22. I have little sympathy with govt employees who are not delivering a front line service... and even there some of them are actually on very good deals especially when you look at the hours they work, their pay and pensions and job security............. we're all adults... if the civil servants don't like they can use their skills elsewhere, as long as there are people standing in line to do their jobs I don't see why the rest of us should struggle on just to to make an easy life for them............... if GB rolls over on this then he really should give up now before an election.
  23. Looks like he's done a pretty good job if thats your sort of thing... from the sounds of it its pretty much a complete re-do... builders might charge you something like £400k for that (which includes a margin for them).. what their internal cost might be I don't know......... I suppose the real question is how it stacks up against similar property on sale now and sold recently.
  24. Eric.. you really have lost the plot... firstly you say anyone and everyone who took out a self-cert loan was a liar, then you say that anyone who wasn't asked by the bank to prove their income was a liar, now you say that anyone who took a loan out for more than 3.5 their annual income becasue they were lying to themselves..... your "analysis" on income and outgoings beggars belief.... you had a point (albeit not the whole story) regarding banks lackadasical income checks feeding the upswing but unfortunately you have badly overplayed it.... or maybe you are lying about lying ... who knows what the description of a liar is nowadays.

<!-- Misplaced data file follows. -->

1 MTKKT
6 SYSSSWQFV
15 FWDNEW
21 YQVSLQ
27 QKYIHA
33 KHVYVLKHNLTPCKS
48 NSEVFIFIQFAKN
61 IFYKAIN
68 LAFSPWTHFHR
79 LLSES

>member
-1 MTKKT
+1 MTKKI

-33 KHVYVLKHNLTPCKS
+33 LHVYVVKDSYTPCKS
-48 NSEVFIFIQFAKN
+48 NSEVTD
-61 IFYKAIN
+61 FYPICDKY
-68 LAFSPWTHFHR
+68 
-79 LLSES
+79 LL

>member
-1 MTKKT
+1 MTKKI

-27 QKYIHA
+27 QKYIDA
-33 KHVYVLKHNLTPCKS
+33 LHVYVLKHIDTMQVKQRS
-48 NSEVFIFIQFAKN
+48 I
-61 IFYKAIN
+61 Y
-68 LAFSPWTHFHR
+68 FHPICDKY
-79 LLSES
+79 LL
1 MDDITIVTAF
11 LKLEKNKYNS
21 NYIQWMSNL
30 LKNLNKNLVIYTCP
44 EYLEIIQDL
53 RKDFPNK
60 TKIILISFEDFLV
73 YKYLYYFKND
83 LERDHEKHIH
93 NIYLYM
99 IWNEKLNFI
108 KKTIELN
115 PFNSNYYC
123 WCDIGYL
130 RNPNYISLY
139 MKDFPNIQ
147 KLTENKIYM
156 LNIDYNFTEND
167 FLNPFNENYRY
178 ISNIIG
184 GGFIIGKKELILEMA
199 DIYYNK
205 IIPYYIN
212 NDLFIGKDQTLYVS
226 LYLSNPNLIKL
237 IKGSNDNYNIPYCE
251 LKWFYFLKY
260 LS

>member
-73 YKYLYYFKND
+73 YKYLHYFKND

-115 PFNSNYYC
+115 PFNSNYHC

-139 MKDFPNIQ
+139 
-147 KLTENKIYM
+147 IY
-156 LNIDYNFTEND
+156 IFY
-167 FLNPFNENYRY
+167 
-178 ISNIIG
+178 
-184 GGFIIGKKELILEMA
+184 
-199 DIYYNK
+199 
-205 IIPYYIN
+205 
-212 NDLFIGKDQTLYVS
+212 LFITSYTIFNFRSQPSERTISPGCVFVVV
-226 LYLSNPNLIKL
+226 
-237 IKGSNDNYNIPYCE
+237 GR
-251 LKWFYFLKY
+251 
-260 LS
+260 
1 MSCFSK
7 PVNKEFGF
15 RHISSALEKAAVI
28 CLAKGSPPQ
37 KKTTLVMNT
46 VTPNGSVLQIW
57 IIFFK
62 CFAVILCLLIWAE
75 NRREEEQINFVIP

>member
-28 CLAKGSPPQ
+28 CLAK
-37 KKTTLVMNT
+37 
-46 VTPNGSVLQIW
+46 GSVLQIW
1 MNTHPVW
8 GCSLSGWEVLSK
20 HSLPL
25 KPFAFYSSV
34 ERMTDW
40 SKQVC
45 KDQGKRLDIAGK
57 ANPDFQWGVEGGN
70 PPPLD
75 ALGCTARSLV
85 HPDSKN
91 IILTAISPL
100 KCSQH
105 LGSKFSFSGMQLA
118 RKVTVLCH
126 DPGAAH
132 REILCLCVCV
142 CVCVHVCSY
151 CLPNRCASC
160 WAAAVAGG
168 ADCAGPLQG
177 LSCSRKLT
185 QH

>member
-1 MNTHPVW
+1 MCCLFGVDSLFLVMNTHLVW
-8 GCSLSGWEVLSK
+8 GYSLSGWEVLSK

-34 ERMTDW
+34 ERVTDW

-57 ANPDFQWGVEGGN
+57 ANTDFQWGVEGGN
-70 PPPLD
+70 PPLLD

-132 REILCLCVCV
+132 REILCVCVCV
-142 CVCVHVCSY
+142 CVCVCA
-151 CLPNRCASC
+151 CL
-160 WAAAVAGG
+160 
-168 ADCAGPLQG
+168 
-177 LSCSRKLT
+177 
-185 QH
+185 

25. Personally I would agree with you that the figures won't perhaps be as bad as some predict... somewhere in the region of 15%-25% was where I thought it would end but I suppose a lot depends on how this all evolves. Unlike some I do see some fairly stratospheric falls regionally characterised by those areas with a massive overbuild in new build flats and those areas with a high proportion of adverse credit people. All areas will go down but some will go down in a much more marked way than others. I think there has been a stand off with not many forced sellers currently. If that continues and financing pressures ease (which they will I think over the next say 12 months) then I could see 15% being more likely. If conversely the economy does super badly and we see rising unemployment levels then 25% looks more than possible. The great unkown I suppose is by how much the market will overcorrect.... sometimes the overcorrection is double the difference over trend sometimes it has been less marked. If financing pressures ease a little and the economy stays relatively stable then I'd be surprised if the drop including an overcorrection is north of 25%. I know many of those who argue that a bigger drop will be happening use prices vs average earnings to justify it. I do fundementally disagree with this approach becasue the historic figures do not reflect todays reallity of dual income working and secodly even todays figures could be read anywhichway... for instance most people quote an average salary to use in the trend arguments, when I think it would be better to take household income, others argue we should use household income for those with a mortgage whereas I think we should look at homeowners as a large number are mortgage free and without those it skews the market. Its really not as simple as "it used to be 3.5 times earnings so property prices need to fall by 60% to get back to that therefore there will be a 60% fall etc." I had one debate on a previous thread the end result of which I think was that in a specific area we were looking at there was a pretty strong argument to say prices didn't need to fall much at all to get within various average earnings/income multiples. Perhaps for different reasons from the original poster I would argue that 15% to 25% might be about it.... for those wondering when to buy I would say the bottom is going to be difficult to spot but I would guess at the end of next year and for the year after that should be around the bottom...... And I think if falls are at the more moderate end of the scale then the benefit will be that prices won't accelerate away again rapidly like they did last time.... its quite conceivable that we will have only got to comparable prices to the peak again within six to seven years even if there have been moderate falls.... the type of drop we get will I think be mirrored by the tyoe of rise we get at the other end ... steep and deep , long and shallow etc.